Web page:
The karyotypic chaos exhibited by human epithelial cancers complicates efforts to identify mutations critical for malignant transformation. Here we integrate complementary genomic approaches to identify human oncogenes. We show that activation of the ERK and phosphatidylinositol 3-kinase (PI3K) signaling pathways cooperate to transform human cells. Using a library of activated kinases, we identify several kinases that replace PI3K signaling and render cells tumorigenic. Whole genome structural analyses reveal that one of these kinases, IKBKE (IKKepsilon), is amplified and overexpressed in breast cancer cell lines and patient-derived tumors. Suppression of IKKepsilon expression in breast cancer cell lines that harbor IKBKE amplifications induces cell death. IKKepsilon activates the nuclear factor-kappaB (NF-kappaB) pathway in both cell lines and breast cancers. These observations suggest a mechanism for NF-kappaB activation in breast cancer, implicate the NF-kappaB pathway as a downstream mediator of PI3K, and provide a framework for integrated genomic approaches in oncogene discovery.
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                Author and article information

                Contributors
                giorgio.ramadori@unige.ch
                roberto.coppari@unige.ch
                Journal
                Nat Commun
                Nat Commun
                Nature Communications
                Nature Publishing Group UK (London )
                2041-1723
                28 November 2017
                28 November 2017
                2017
                : 8
                Affiliations
                [1 ]ISNI 0000 0001 2322 4988, GRID grid.8591.5, Department of Cell Physiology and Metabolism, , Faculty of Medicine, University of Geneva, ; 1211 Geneva 4, Switzerland
                [2 ]ISNI 0000 0001 2322 4988, GRID grid.8591.5, Diabetes Center of the Faculty of Medicine, , University of Geneva, ; 1211 Geneva 4, Switzerland
                [3 ]ISNI 0000 0001 2322 4988, GRID grid.8591.5, Laboratory of Metabolism, Department of Internal Medicine Specialties, , Faculty of Medicine, University of Geneva, ; 1211 Geneva, Switzerland
                [4 ]ISNI 0000 0000 9269 4097, GRID grid.256642.1, Advanced Scientific Research Leaders Development Unit, , Gunma University, ; 3-39-15 Showa-machi, Maebashi, Gunma 371-8512 Japan
                [5 ]ISNI 0000 0000 9269 4097, GRID grid.256642.1, Metabolic Signal Research Center, , Institute for Molecular and Cellular Regulation, Gunma University, ; 3-39-15 Showa-machi, Maebashi, Gunma 371-8512 Japan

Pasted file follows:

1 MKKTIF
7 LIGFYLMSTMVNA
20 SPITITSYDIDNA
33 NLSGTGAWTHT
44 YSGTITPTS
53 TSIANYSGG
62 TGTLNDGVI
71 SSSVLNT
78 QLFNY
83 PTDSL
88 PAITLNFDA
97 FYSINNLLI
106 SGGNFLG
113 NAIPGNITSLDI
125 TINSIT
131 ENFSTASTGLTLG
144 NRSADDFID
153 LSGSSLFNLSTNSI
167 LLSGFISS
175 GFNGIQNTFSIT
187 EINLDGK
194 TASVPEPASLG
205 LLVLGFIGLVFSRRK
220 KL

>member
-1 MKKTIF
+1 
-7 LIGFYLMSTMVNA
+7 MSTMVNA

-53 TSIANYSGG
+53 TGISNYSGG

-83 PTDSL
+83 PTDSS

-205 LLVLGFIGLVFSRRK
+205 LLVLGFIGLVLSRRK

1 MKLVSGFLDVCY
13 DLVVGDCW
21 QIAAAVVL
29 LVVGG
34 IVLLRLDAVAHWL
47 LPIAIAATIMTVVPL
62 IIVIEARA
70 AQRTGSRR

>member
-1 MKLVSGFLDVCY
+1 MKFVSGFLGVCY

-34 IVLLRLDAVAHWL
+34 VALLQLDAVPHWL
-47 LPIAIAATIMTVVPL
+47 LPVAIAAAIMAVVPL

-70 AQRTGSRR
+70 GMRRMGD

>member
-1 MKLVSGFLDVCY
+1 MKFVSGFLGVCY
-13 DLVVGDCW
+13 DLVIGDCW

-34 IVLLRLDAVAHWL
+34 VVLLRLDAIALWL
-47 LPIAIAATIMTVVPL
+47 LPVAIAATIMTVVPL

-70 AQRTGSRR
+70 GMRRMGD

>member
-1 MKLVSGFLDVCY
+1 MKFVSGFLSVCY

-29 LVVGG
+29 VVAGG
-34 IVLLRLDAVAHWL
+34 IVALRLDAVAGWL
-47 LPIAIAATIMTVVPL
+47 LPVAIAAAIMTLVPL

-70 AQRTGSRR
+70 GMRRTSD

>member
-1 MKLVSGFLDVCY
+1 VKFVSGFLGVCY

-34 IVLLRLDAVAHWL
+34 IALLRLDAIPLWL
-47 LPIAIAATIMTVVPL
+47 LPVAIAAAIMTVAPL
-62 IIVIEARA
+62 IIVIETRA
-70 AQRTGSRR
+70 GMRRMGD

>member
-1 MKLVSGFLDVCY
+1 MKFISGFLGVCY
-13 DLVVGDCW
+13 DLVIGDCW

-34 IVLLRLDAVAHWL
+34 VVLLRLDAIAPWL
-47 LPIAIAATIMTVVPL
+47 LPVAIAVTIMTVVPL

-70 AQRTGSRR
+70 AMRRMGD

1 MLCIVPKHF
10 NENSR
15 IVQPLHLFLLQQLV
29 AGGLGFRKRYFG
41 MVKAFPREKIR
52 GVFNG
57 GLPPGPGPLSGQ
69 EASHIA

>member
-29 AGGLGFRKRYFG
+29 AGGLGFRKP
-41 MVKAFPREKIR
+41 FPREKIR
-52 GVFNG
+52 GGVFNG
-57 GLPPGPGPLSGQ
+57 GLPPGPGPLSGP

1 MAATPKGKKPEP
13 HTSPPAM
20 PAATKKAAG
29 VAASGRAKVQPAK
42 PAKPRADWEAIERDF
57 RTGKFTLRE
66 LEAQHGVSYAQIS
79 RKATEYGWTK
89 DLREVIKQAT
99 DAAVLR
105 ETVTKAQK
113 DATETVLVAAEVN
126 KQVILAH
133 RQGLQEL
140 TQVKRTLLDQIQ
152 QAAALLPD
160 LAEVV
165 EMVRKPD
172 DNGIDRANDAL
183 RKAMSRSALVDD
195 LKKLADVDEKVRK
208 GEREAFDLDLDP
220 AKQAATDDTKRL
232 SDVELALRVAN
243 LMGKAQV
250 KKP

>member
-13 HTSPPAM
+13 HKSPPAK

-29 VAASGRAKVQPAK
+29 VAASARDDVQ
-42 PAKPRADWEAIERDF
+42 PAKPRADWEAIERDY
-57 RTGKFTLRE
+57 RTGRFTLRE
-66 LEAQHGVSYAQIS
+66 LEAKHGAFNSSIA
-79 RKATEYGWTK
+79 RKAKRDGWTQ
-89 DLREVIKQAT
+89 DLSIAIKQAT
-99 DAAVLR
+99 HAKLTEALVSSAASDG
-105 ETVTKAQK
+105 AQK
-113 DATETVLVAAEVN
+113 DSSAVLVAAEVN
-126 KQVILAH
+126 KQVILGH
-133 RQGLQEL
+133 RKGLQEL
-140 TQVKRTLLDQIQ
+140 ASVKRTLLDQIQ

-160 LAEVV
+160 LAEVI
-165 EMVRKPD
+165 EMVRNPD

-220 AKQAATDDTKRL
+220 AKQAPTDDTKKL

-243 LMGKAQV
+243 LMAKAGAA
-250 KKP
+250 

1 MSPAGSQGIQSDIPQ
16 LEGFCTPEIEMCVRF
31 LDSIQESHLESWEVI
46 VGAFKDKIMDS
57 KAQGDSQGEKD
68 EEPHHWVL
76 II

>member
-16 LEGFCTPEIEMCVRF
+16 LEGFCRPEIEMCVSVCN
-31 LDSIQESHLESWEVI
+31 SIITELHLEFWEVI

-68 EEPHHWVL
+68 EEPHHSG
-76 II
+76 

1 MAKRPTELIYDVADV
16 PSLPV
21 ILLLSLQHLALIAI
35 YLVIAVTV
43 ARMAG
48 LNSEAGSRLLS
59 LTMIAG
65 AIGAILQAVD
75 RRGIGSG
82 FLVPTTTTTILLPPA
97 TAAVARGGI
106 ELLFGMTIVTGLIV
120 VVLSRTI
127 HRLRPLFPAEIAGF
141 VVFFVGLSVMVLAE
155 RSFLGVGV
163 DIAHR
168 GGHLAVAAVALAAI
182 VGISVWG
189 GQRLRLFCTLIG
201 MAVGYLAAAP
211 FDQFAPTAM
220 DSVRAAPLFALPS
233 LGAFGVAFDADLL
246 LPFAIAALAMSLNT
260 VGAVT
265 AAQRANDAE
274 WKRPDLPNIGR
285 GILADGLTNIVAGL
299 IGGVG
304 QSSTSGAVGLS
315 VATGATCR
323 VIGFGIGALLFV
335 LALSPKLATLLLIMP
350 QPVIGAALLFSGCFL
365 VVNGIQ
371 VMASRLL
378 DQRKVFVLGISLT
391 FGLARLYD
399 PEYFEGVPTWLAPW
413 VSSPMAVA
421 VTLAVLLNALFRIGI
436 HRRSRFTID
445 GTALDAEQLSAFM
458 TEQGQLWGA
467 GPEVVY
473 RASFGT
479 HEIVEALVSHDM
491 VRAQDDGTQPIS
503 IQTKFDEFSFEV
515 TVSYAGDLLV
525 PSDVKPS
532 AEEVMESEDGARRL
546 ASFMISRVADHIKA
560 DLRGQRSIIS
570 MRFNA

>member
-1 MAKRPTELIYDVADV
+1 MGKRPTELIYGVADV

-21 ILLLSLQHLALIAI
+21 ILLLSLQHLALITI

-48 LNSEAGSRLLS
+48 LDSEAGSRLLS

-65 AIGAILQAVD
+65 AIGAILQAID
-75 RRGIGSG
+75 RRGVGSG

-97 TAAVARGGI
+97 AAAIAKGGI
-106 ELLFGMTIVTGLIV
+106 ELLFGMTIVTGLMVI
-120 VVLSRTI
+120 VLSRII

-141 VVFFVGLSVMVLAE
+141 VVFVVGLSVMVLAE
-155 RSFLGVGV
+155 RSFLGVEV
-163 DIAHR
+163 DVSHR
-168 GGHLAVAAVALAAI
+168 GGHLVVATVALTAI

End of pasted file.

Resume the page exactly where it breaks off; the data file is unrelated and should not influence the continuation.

[6 ]ISNI 0000 0001 0721 9812, GRID grid.150338.c, Clinical Pathology, , Geneva University Hospitals, Rue Gabrielle Perret-Gentil, ; 1211 Geneva 14, Switzerland
                [7 ]ISNI 0000 0001 0721 9812, GRID grid.150338.c, Gastroenterology and Hepatology, , Geneva University Hospitals, Rue Gabrielle Perret-Gentil, ; 1211 Geneva 14, Switzerland
                [8 ]ISNI 0000 0001 2109 4251, GRID grid.240324.3, Department of Psychiatry, , New York University Langone School of Medicine, ; New York, NY 10016 USA
                [9 ]ISNI 0000 0001 2353 6535, GRID grid.428999.7, Department of Neuroscience, Institut Pasteur, ; 75824 Paris, France
                Article
                2074
                10.1038/s41467-017-02074-2
                5703876
                29180649
                © The Author(s) 2017

                Open Access This article is licensed under a Creative Commons Attribution 4.0 International License, which permits use, sharing, adaptation, distribution and reproduction in any medium or format, as long as you give appropriate credit to the original author(s) and the source, provide a link to the Creative Commons license, and indicate if changes were made. The images or other third party material in this article are included in the article’s Creative Commons license, unless indicated otherwise in a credit line to the material. If material is not included in the article’s Creative Commons license and your intended use is not permitted by statutory regulation or exceeds the permitted use, you will need to obtain permission directly from the copyright holder. To view a copy of this license, visit http://creativecommons.org/licenses/by/4.0/.